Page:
<title>Web Application Starter Project</title>

<!--                                           -->
<!-- This script loads your compiled module.   -->
<!-- If you add any GWT meta tags, they must   -->
<!-- be added before this line.                -->
<!--                                           -->
<script>var isomorphicDir="smartgwtintroproject/sc/";</script>
<script type="text/javascript" language="javascript" src="smartgwtintroproject/smartgwtintroproject.nocache.js"></script>
</head>

<!--                                           -->
<!-- The body can have arbitrary html, or      -->
<!-- you can leave the body empty if you want  -->
<!-- to create a completely dynamic UI.        -->
<!--                                           -->
<body>

<!-- OPTIONAL: include this if you want history support -->
<iframe src="javascript:''" id="__gwt_historyFrame" tabIndex='-1' style="position:absolute;width:0;height:0;border:0"></iframe>

<!-- RECOMMENDED if your web app will not function without JavaScript enabled -->
<noscript>
<div style="width: 22em; position: absolute; left: 50%; margin-left: -11em; color: red; background-color: white; border: 1px solid red; padding: 4px; font-family: sans-serif">

Your web browser must have JavaScript enabled
in order for this application to display correctly.
</div>

</noscript>

<h1>
Web Application Starter Project</h1>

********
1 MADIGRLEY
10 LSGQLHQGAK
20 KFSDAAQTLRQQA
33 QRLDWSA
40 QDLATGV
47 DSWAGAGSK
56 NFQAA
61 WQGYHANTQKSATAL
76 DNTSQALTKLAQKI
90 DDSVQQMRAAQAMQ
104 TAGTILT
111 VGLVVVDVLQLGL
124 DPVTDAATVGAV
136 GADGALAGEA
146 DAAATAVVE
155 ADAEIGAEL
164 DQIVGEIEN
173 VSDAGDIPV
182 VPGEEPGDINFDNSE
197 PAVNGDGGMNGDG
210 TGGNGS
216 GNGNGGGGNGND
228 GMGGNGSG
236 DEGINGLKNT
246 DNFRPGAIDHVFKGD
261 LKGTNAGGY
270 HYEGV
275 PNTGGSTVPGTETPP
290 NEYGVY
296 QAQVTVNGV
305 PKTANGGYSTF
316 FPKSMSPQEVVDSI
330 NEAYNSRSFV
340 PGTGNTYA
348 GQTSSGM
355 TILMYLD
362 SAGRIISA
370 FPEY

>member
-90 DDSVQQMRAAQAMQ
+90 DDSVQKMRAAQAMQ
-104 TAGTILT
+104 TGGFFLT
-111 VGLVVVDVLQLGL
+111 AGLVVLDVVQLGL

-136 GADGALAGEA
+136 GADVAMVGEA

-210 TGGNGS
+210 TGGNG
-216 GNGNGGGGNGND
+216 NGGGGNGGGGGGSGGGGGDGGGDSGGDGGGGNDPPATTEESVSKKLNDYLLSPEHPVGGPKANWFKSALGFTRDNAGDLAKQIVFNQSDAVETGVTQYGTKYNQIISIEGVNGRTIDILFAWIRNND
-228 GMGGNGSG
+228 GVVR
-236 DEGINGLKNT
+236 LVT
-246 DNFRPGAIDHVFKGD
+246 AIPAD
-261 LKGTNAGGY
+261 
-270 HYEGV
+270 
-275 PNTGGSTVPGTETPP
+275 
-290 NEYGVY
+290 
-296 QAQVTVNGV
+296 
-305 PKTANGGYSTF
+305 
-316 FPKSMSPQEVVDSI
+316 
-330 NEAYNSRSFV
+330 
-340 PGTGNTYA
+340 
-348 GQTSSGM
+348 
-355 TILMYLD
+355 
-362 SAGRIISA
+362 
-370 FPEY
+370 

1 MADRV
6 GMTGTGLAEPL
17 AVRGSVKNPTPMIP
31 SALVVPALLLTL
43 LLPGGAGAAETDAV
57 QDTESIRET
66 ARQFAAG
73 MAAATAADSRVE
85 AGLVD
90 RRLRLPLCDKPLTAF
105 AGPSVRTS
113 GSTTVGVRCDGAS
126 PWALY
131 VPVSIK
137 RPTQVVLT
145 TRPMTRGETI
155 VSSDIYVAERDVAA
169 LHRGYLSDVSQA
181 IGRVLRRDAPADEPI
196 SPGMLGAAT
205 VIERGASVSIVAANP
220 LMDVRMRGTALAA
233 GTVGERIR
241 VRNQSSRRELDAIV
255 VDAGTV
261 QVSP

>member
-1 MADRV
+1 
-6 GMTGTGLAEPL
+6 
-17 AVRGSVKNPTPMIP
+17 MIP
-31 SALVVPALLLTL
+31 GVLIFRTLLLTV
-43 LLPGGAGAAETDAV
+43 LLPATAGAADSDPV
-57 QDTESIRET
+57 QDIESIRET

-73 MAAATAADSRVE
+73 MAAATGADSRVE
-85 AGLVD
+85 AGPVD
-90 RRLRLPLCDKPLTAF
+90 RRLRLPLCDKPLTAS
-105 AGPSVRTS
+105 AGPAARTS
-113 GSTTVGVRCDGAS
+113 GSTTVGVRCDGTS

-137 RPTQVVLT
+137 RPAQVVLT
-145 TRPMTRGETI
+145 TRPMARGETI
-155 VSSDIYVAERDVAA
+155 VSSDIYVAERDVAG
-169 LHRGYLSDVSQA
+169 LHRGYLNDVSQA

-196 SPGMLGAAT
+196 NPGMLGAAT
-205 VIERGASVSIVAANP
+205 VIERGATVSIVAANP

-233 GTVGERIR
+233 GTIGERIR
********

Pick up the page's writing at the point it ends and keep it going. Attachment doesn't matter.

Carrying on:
<table align="center">
<tr>
<td colspan="2" style="font-weight:bold;">Please enter your name:</td>        
</tr>

<tr>
<td id="formContainer"></td>
<td id="buttonContainer"></td>
</tr>

<tr>
<td colspan="2" style="color:red;" id="errorLabelContainer"></td>
</tr>

</table>

</body>
</html>

Creating the application entrypoint

When a GWT is created via Eclipse, a lot of auto-generated files are created. One of those is the main Java file in the “client” package, which works as the application’s entrypoint. So, remove the generated code and add the following:

package com.javacodegeeks.smartgwt.client.client;

import com.google.gwt.core.client.EntryPoint;
import com.google.gwt.user.client.ui.RootPanel;
import com.smartgwt.client.util.SC;
import com.smartgwt.client.widgets.IButton;
import com.smartgwt.client.widgets.events.ClickEvent;
import com.smartgwt.client.widgets.events.ClickHandler;
import com.smartgwt.client.widgets.form.DynamicForm;
import com.smartgwt.client.widgets.form.fields.TextItem;

public class SmartGWTIntroProject implements EntryPoint {
    
    public void onModuleLoad() {
        
        final DynamicForm form = new DynamicForm();